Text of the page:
The original tram system was operated from an eight-track depot at the junction of Mersey Street and Lower Bank Street.[18] A purpose built bus garage was constructed on Lower Bank Street in 1930, although buses were also housed in the old tram sheds following the withdrawal of trams.[19] Despite the move to the new Wilderspool garage, the old staff canteen on Lower Bank Street remained in use until the opening of the new bus station in 1979. The building was demolished in 1981[20] and is today the site of a DW Sports Fitness Club.


A Warrington's Own Buses Wright Eclipse Gemini bodied Volvo B7TL at Warrington Bus Interchange

As at May 2018, Warrington's Own Buses' fleet consists of 96 vehicles.[21] The fleet is entirely low floor and the majority of vehicles in the fleet are single deck, with the most common vehicle type being the Volvo Merit/Wright Cadet midibus, of which there are 44 examples. The newest buses in the fleet date from 2018.

Other single deck types in service are the integral Alexander Dennis Enviro200, Optare Versa (including six diesel-electric "hybrid" examples) and the Wright Eclipse 2-bodied Volvo B7RLE, with the latter being the company's largest single deckers.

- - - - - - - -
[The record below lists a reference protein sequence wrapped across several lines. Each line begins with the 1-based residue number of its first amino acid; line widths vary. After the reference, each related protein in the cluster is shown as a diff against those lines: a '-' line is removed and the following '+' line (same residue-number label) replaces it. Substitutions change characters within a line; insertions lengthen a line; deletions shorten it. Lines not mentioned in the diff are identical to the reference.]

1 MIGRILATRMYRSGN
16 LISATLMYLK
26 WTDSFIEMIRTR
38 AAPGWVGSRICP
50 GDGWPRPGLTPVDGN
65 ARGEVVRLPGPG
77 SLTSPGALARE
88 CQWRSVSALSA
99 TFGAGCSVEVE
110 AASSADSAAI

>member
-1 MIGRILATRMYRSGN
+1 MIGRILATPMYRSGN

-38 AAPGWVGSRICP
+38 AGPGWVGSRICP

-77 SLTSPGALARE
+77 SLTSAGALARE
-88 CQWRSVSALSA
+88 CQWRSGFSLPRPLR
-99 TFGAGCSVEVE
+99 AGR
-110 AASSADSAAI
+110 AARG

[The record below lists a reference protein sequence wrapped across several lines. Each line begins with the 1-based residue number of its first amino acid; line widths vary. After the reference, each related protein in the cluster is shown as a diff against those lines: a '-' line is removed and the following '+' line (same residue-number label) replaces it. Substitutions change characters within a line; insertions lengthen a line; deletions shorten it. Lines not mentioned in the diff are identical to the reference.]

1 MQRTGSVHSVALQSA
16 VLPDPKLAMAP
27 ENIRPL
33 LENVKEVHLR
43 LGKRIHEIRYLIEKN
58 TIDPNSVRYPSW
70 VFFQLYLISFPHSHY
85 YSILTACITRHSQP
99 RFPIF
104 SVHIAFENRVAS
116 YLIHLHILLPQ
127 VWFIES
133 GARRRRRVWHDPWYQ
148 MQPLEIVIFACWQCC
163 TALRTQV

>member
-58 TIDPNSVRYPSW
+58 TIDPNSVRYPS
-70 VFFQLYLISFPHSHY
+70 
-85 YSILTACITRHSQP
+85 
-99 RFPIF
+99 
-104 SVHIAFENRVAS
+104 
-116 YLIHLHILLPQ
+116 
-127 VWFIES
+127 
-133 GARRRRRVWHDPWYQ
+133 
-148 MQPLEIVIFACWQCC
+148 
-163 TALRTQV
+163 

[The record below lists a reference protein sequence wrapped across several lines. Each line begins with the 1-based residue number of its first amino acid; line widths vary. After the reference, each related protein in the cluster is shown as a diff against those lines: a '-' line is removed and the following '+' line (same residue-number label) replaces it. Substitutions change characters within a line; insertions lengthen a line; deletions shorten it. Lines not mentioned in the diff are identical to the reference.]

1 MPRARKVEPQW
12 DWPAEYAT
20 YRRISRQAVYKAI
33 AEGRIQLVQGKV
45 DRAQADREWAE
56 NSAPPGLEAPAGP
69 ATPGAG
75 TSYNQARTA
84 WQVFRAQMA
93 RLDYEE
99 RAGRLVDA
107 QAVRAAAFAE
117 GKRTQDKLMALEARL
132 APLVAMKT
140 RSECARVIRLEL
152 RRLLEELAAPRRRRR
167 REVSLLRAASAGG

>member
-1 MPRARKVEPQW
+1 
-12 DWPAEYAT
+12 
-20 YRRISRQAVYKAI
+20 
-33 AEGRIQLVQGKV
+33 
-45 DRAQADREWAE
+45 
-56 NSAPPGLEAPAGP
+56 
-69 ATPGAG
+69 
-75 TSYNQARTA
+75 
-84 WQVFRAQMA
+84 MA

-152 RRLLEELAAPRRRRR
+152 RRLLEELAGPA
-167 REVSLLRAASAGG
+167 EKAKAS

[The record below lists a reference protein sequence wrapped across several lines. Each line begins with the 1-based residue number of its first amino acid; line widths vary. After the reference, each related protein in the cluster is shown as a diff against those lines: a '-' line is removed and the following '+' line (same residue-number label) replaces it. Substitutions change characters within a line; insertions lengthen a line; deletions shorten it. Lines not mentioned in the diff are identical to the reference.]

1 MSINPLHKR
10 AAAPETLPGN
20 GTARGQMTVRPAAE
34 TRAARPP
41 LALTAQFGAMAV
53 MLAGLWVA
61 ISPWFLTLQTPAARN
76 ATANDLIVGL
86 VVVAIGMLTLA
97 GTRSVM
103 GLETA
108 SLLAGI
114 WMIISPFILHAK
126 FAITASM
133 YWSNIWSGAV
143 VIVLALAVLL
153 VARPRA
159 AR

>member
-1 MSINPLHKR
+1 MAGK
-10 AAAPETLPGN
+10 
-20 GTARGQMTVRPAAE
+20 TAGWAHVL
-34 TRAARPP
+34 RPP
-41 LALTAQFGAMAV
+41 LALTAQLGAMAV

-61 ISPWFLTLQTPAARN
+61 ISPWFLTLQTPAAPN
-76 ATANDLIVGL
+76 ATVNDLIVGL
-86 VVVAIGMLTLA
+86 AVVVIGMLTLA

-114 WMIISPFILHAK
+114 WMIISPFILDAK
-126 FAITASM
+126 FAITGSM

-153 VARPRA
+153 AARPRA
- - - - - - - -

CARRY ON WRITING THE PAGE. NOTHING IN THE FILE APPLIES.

Warrington's Own Buses operate fifteen double deck vehicles. These are eleven Volvo B7TLs (six with Alexander and five with Wrightbus bodywork) and a batch of four Wright Pulsar Gemini bodied DAF DB250s, all of which were acquired from other operators between 2011 and 2016.

Additionally, the company also maintains a heritage fleet. This consists of an East Lancs bodied Leyland PD2/40 from 1965 in addition to an open top Alexander bodied Volvo Olympian. The Olympian was originally new to Dublin Bus and acquired in 2008.

Both vehicles are used for special occasions and are also available for private hire.


Including the standard fleet livery, which updated in 2018, Warrington's Own Buses has a wide range of branding, which include route specific and advertising liveries.

Dedicated route liveries include:

  • Connect17 – routes 17/17A.
  • The Cheshire Cat – routes CAT5, CAT6, CAT7, CAT8 and CAT9 (including variants).
  • The Pops – routes 20/21.

There is also a wide range of historical branding and liveries, which include the town's traditional dark red and ivory two-tone livery dating from 1945, with the dark red continuing to feature after the company's 2006 and 2018 re-brands. Some of company's former brands include Super Midi, Super Mini, MidiLines and Centrelink.


See also[edit]


  1. ^ Judd, Lydia. "Out with Network Warrington – in with Warrington's Own Buses". Warrington Guardian. Warrington Guardian. Retrieved 26 April 2018.